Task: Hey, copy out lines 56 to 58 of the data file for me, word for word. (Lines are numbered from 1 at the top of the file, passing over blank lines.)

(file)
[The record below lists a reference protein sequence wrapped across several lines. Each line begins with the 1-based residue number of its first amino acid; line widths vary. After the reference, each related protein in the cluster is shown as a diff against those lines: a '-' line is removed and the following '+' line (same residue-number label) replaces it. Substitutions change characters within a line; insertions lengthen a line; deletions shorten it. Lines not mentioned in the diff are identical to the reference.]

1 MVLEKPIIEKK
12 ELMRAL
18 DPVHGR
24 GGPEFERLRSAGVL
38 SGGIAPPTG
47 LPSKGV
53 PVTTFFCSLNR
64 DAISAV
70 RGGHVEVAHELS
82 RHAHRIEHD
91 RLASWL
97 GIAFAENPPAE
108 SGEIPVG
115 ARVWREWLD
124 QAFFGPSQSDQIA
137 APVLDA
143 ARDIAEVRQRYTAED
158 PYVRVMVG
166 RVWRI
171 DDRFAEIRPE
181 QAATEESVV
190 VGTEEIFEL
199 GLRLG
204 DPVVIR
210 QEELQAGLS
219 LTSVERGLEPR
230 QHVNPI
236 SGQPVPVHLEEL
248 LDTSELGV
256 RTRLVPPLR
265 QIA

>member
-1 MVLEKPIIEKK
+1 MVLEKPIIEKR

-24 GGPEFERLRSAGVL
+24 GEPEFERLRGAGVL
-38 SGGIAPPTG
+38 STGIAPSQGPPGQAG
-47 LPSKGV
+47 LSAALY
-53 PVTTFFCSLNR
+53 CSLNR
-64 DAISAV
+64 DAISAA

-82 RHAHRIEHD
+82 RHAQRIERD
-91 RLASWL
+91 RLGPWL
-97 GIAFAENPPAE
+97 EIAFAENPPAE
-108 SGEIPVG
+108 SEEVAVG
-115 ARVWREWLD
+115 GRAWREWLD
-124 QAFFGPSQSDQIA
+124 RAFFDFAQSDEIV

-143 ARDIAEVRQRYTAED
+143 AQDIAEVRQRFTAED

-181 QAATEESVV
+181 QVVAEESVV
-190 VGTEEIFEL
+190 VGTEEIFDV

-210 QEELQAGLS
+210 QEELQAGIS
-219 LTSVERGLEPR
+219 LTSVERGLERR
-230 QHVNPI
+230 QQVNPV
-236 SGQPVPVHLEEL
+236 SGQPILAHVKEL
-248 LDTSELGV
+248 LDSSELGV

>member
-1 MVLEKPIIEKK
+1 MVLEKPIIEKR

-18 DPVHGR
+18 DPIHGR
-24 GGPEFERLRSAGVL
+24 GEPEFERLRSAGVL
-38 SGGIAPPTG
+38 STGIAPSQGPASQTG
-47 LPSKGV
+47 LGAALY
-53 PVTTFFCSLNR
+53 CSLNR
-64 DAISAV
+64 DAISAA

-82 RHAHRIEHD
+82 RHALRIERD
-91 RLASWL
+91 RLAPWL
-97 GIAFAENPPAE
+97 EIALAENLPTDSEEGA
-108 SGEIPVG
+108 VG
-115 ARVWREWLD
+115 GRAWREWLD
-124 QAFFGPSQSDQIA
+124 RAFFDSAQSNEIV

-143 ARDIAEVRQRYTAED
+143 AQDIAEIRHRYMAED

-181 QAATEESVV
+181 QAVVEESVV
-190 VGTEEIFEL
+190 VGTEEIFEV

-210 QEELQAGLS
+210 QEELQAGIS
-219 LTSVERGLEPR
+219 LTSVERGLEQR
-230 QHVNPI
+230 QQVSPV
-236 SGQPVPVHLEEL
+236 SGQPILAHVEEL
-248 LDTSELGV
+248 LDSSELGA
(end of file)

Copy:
-124 QAFFGPSQSDQIA
+124 RAFFDFAQSDEIV

-143 ARDIAEVRQRYTAED